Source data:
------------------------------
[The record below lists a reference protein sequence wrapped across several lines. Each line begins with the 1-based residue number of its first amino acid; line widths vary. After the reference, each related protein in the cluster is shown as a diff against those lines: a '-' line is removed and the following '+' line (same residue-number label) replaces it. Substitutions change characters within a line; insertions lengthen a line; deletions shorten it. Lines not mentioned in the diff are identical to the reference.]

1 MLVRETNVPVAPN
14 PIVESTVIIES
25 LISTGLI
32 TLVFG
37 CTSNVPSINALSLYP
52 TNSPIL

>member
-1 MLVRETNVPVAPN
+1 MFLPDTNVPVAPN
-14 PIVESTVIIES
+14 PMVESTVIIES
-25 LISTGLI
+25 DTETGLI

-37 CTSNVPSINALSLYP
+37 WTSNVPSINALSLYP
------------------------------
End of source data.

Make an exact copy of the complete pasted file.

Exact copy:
[The record below lists a reference protein sequence wrapped across several lines. Each line begins with the 1-based residue number of its first amino acid; line widths vary. After the reference, each related protein in the cluster is shown as a diff against those lines: a '-' line is removed and the following '+' line (same residue-number label) replaces it. Substitutions change characters within a line; insertions lengthen a line; deletions shorten it. Lines not mentioned in the diff are identical to the reference.]

1 MLVRETNVPVAPN
14 PIVESTVIIES
25 LISTGLI
32 TLVFG
37 CTSNVPSINALSLYP
52 TNSPIL

>member
-1 MLVRETNVPVAPN
+1 MFLPDTNVPVAPN
-14 PIVESTVIIES
+14 PMVESTVIIES
-25 LISTGLI
+25 DTETGLI

-37 CTSNVPSINALSLYP
+37 WTSNVPSINALSLYP